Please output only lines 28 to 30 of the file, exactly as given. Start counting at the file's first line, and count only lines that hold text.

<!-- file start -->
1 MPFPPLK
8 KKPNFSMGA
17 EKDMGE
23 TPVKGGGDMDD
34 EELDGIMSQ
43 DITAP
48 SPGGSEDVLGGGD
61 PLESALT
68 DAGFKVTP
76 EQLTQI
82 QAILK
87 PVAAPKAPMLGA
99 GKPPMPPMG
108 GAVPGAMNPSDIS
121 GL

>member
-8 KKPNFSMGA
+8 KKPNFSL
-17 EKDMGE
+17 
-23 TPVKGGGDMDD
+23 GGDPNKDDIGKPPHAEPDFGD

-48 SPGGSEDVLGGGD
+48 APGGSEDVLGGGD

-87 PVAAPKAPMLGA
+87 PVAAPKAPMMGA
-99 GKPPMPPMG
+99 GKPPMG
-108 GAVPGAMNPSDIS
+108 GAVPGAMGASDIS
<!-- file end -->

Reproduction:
+99 GKPPMG
-108 GAVPGAMNPSDIS
+108 GAVPGAMGASDIS